Educators demand removal of Keystone Exam graduation requirement
05/07/2014 01:50PM ● Published by ACL
Legislators from across southeastern Pennsylvania respond to questions regarding the Keystone Exams graduation requirement.
Key educational stakeholders from across southeastern Pennsylvania came together to denounce the educational and financial impact of Keystone Exams, the end-of-year assessments which could prevent some high school seniors from receiving their diplomas three years from now. The consensus among attendees of the April 24 Keystone Impact Briefing is that the Keystone Exams must be removed as a graduation requirement for Pennsylvania students.
The new regulations that went into effect March 1, 2014 require every public high school student in Pennsylvania, beginning with the Class of 2017, to pass the Keystone Exams in Language Arts, Algebra 1 and Biology in order to receive a high school diploma from the Commonwealth of Pennsylvania. The Keystone Impact Briefing featured a stakeholder panel discussion followed by an open question period for Pennsylvania state legislators, including Senator Andy Dinniman, Representative Dan Truitt and Representative Chris Ross.
“The sad fact of the matter is that the vast majority of parents, students and the community are completely unaware of the impact of the new Chapter 4 regulations,” said Dr. Joseph O’Brien, CCIU executive director. “While on the surface this regulation may seem to make sense, when you peel back the layers, you quickly realize the financial, academic and social consequences of these new regulations.”
The controversy surrounding the Keystone Exams is quickly building to what opponents call a perfect storm. “When the Class of 2017 entered our buildings this year, the stakes changed,” said Dr. Amy Meisinger, principal of Conestoga High School in Chester County’s Tredyffrin/Easttown School District. “The stress is now palpable. It’s real for the students, it’s real for the teachers and it’s starting to become real for the parents.”
One of the chief drawbacks is their one size fits all nature. The Keystone Exams are a primary roadblock to what many panelists emphasized as the lifeblood of education: meeting the needs of individual learners. “How can one test be reflective of all educational efforts and capabilities over 12 years?” asked William LaCoff, Board Director of Owen J. Roberts School District and President-Elect of PSBA. The bottom line, he said, is that the Keystone Exams have become destructive, rather than instructive, for Pennsylvania’s students.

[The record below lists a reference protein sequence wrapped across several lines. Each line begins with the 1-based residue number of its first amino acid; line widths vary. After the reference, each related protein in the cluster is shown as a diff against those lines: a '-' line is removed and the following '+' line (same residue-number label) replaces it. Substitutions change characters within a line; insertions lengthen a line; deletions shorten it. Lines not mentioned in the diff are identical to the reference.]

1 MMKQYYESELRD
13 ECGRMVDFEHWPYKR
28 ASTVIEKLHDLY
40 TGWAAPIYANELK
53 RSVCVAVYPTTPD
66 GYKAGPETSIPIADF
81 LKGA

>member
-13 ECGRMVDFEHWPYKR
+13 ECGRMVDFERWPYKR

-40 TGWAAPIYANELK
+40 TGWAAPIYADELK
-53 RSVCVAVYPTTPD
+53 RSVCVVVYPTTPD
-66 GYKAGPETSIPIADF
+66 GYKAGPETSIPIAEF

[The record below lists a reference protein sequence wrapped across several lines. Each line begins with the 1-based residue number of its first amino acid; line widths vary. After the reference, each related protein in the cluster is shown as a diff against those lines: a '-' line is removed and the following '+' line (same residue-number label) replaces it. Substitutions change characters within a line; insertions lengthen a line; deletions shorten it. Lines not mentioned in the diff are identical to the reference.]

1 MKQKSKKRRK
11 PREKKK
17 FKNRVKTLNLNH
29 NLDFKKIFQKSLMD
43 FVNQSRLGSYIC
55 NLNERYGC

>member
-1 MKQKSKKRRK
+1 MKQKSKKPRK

It was not a far stretch for Dr. Jim Scanlon of the West Chester Area School District (WCASD) to draw a parallel to the No Child Left Behind law. In fact, 2014 is the year by which 100 percent proficiency in reading and math was to be achieved. “It was an impossible task, but for 14 years we stifled creativity in the classroom to focus on a goal that we weren’t going to be able to meet anyway,” said Dr. Scanlon. “We are about to do the same thing with the Keystone Exams, and now is the time to make a change.”
Noting its 62 percent pass rate, Dr. Scanlon offered several profiles of otherwise bright WCASD students who failed the Biology Keystone Exam. For their counterparts in the Class of 2017, failing that exam would result in remediation efforts that will severely curb access to elective courses that so often serve as the spark for future careers.
For West Chester Henderson senior Max Kneis, it was a high school business elective that solidified his desire to study finance at the University of Pittsburgh. “If I had failed the Keystone Exam the previous year, I would never been given the opportunity to take that elective and I wouldn’t have discovered what I want to do with my life,” he said.
According to Dr. William Keilbaugh, superintendent of the School District of Haverford Township in Delaware County, the Keystone Exams are also robbing schools of time and energy that should be focused on classroom instruction. In his district, the number of calendars days devoted to high-stakes testing has jumped from 45 days in 2011-12 to 120 days in 2013-14 associated with the implementation of Keystone Exams.
“We have an anarchy of regulation right now,” said Dr. Keilbaugh. “The policymakers have tunnel-vision and they don't see what it looks like on the ground.”
Meanwhile, the superintendent of Bucks County’s Council Rock School District, spoke to the “onerous at best” financial toll. For this year alone, Dr. Mark Klein’s district allocated nearly $250,000 to creating a system to implement the exams. He noted that costs extend far beyond the staffing and alternative scheduling related to the exam sessions themselves, into the remediation that will come afterwards for students who do not pass the exam the first time.
Legislators acknowledged the drawbacks to the Keystone Exams but emphasized the absolute necessity of ensuring students are prepared for the modern world.
"I agree the Keystone exams are a bad idea but if I introduce this bill, it's dead on arrival in the House Education Committee if we don't have some alternative to pitch,” Representative Dan Truitt, in response to a request to uncouple Keystone Exams from the graduation requirement.
Senator Andy Dinniman encouraged superintendents, teachers and parents to stand as one. “Legislators will listen when the local citizens who elected them start to talk,” said Senator Dinniman. “You have that power if only you are willing to step forward. Your parents are waiting, and your students are waiting.”
“What my colleagues will soon find out in the legislature is that opposition is more widespread and deeply felt than we realized,” he concluded.